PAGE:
Here’s an excerpt from Thomas Sugrue’s Sweet Land of Liberty: The Forgotten Struggle for Civil Rights in the North about the shift in White Northern racial attitudes between the 1940s and 1960s:
“Survey researcher Paul Sheatsley examined responses over more than two decades to the question “If a Negro with the same income and education as you moved into your block, would it make a difference to you?”
In 1942, only 42 percent of northern whites would have approved of such a black neighbor; by December 1963, 70 percent of whites claimed they would accept such a neighbor. The shift in attitudes about housing tracked other major changes. By similar figures (40 percent in 1942, 75 percent in 1963), northern whites agreed with the statement that “white students and Negro students should go to the same schools.” And in 1963, four-fifths of northern whites agreed that “Negroes are as intelligent as white people.” …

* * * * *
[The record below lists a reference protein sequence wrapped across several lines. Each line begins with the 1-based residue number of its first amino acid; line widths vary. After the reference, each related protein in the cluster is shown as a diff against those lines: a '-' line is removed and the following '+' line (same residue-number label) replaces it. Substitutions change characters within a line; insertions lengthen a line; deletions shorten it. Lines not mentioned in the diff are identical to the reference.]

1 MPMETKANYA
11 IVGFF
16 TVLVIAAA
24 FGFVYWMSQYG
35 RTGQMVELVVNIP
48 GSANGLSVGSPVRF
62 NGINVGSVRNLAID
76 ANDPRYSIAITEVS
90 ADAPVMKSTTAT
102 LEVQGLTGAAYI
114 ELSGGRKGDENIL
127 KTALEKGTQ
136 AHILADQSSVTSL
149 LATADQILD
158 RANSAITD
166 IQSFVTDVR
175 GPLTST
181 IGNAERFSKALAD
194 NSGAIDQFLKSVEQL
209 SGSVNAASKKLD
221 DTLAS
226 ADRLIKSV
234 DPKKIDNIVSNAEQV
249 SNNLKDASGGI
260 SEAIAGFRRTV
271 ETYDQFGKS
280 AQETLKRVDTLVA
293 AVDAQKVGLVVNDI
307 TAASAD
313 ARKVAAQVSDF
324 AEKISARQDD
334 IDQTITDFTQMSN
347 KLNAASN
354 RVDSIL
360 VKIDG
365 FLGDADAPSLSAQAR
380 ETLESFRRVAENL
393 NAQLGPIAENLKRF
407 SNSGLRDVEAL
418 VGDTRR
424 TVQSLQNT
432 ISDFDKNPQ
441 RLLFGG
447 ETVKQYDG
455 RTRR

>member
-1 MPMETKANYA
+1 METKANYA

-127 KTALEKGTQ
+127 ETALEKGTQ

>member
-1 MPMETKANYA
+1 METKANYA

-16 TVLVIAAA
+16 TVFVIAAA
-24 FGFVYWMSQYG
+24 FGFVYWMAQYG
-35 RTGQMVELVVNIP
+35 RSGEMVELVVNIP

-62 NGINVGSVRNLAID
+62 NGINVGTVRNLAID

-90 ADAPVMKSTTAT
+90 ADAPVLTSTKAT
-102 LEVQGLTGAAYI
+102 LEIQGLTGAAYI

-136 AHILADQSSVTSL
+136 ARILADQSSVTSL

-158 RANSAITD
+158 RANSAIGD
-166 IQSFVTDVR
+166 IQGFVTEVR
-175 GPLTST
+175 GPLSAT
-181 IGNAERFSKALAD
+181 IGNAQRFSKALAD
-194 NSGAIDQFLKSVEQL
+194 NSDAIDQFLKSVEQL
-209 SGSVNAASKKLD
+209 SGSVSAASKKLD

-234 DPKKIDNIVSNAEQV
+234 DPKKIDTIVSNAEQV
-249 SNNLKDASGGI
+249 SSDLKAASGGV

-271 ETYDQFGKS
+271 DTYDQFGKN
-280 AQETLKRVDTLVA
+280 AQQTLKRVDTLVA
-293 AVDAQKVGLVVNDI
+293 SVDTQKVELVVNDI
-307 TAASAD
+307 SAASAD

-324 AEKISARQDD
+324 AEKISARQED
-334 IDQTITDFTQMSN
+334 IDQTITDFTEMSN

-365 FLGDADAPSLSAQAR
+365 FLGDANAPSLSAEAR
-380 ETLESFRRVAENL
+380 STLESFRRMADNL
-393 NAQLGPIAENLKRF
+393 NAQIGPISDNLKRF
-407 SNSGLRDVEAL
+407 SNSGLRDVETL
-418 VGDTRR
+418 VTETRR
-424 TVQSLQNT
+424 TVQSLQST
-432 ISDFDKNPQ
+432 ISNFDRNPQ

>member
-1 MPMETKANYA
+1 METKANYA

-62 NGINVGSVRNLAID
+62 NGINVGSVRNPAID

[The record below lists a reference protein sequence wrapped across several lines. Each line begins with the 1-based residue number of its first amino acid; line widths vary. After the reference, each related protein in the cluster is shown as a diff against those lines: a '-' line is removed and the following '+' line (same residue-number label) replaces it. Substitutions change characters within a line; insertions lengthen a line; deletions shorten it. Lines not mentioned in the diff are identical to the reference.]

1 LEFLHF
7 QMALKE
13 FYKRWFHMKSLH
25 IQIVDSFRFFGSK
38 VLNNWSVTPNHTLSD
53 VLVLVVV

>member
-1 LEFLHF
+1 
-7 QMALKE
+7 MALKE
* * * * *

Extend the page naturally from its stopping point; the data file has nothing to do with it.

Longtime open housing activist Charles Abrams was thrilled at the “almost complete shift, particularly in the North and West, in the public feeling about discrimination and racial prejudice.”
Note: This comes as no surprise to me. I’ve been familiar with the polling data on White racial attitudes since college.
Between the Second World War and 1964, twenty-nine states outside the South enacted fair employment practice laws. Even before the Second World War, eighteen Northern states already had public accommodations anti-discrimination laws, and six more Western states had passed anti-discrimination laws by 1959.
Eventually, we’re going to get into the Jewish role (there’s a lot of useful information in this book about this) in bringing about this change in Northern public opinion. We have already seen how the Quakers were “the most visible white dominated group in the civil rights movement besides the Communists.”